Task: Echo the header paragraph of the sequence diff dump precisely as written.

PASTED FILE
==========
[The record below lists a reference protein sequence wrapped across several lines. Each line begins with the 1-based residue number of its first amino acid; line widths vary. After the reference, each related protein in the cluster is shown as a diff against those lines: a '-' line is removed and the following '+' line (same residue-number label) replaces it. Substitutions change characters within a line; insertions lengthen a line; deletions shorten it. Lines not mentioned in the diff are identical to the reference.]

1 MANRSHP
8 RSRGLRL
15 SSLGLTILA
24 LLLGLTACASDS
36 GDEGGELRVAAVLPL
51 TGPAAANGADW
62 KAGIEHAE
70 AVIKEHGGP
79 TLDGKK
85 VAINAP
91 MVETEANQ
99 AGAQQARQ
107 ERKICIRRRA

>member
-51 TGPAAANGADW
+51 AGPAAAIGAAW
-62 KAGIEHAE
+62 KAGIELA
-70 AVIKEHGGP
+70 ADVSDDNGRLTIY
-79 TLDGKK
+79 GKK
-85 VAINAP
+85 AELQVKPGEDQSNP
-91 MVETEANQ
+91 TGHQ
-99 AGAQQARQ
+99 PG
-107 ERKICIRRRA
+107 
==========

[The record below lists a reference protein sequence wrapped across several lines. Each line begins with the 1-based residue number of its first amino acid; line widths vary. After the reference, each related protein in the cluster is shown as a diff against those lines: a '-' line is removed and the following '+' line (same residue-number label) replaces it. Substitutions change characters within a line; insertions lengthen a line; deletions shorten it. Lines not mentioned in the diff are identical to the reference.]